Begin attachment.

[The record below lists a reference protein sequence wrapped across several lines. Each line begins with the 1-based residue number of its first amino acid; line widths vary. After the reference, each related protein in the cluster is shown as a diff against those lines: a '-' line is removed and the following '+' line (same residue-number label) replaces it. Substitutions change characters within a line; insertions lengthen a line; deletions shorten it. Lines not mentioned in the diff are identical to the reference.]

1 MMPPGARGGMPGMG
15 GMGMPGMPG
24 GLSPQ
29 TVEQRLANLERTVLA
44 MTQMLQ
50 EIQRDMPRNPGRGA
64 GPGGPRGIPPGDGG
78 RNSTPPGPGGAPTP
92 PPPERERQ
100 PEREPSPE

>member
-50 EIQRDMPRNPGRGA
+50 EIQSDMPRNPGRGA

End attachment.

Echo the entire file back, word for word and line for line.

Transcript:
[The record below lists a reference protein sequence wrapped across several lines. Each line begins with the 1-based residue number of its first amino acid; line widths vary. After the reference, each related protein in the cluster is shown as a diff against those lines: a '-' line is removed and the following '+' line (same residue-number label) replaces it. Substitutions change characters within a line; insertions lengthen a line; deletions shorten it. Lines not mentioned in the diff are identical to the reference.]

1 MMPPGARGGMPGMG
15 GMGMPGMPG
24 GLSPQ
29 TVEQRLANLERTVLA
44 MTQMLQ
50 EIQRDMPRNPGRGA
64 GPGGPRGIPPGDGG
78 RNSTPPGPGGAPTP
92 PPPERERQ
100 PEREPSPE

>member
-50 EIQRDMPRNPGRGA
+50 EIQSDMPRNPGRGA